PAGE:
Narinderjit Singh Bhullar, 40, of Sacramento, was arrested Tuesday morning at
his home in Sacramento. He appeared before a Magistrate Judge that same day, and
was scheduled to appear again for further proceedings today at 2:00 p.m. in
Phuong-Hien Lam Trinh, 35, of Torrance, California, was arrested Tuesday
morning at her home in Torrance. She appeared yesterday before a Magistrate
Judge in Los Angeles, who ordered her released upon the posting of bail in the
amount of $100,000 secured by real property. She was ordered to appear in
Sacramento on Friday, May 9, 2003, at 2:00 p.m.
Rajwant S. Virk, 46, of Herndon, Virginia, was arrested Tuesday morning at
his home in Herndon. He appeared that same day before a Magistrate Judge in
Alexandria, Virginia. He was released on bond and is expected to appear there
again today at 2:00 p.m. for further proceedings.
Rachhpal Singh, 32, of Hayward, California, was arrested Tuesday morning at
his home Hayward. He appeared yesterday before a Magistrate Judge in San
Francisco, where he was released on bond and ordered to appear in U.S. District
Court in Sacramento on Tuesday, May 6, 2003, at 2:00 p.m.
Davinder Singh Bhullar, 44, remains at large and is believed to be in India.
He is currently a fugitive in an unrelated criminal case also pending in U.S.
District Court in Sacramento.
In addition to the conspiracy charged against all defendants, defendants
Johnson, Lee and Vinesh and Minesh Prasad are each charged with ten counts of
wire fraud, one count of mail fraud, and one count of bribery. Defendants Vinesh
and Minesh Prasad, Narinderjit Singh Bhullar and his brother Davinder Singh
Bhullar are charged with one count of visa fraud, and Narinderjit and Davinder
Singh Bhullar are each charged with one count of wire fraud. Vinesh Prasad is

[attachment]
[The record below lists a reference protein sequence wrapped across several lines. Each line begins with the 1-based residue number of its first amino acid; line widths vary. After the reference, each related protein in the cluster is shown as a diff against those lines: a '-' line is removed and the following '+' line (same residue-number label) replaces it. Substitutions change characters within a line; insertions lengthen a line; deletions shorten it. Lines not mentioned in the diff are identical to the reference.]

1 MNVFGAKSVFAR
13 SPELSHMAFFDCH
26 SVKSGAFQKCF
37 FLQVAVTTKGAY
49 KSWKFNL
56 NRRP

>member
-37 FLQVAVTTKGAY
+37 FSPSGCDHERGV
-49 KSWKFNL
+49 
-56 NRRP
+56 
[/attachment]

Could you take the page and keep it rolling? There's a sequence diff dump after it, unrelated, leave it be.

further charged with one count of encouraging illegal entry of aliens for
financial gain, and with two counts of money laundering. Finally, Narinderjit
Singh Bhullar is charged with one count of money laundering.
Each of the charges in the indictment is a felony. The maximum sentence for
the conspiracy charge, and for each wire fraud, mail fraud, and money laundering
charge is five years in prison. The visa fraud and encouraging entry by aliens
charges each has a maximum penalty of 10 years in prison, and the bribery charge
has a maximum penalty of 15 years in prison. Each count in the indictment also
carries a penalty of up to a three-year period of supervised release, and a
$250,000 fine. The indictment also seeks forfeiture of various properties, bank
accounts, and over $175,000 in cash seized during searches on Tuesday.
The case is being prosecuted in U.S. District Court in Sacramento by
Assistant U.S. Attorneys Benjamin B. Wagner and S. Robert Tice-Raskin of the
U.S. Attorney's Office, and Noah D. Bookbinder of the Public Integrity Section,
headed by Noel L. Hillman, Chief. The case is the product of an extensive
investigation conducted by the Diplomatic Security Service and the Joint
Terrorism Task Force for the Eastern District of California, a task force
headquartered at the FBI offices in Sacramento. Sri Lankan law enforcement
authorities also provided assistance in the investigation. The U.S. Attorney
thanked the U.S. Ambassador in Sri Lanka, E. Ashley Wills, for his assistance.
The United States Attorney's Office noted that the complaint and indictment
are only accusations, and that the defendants are presumed innocent until and
unless proven guilty.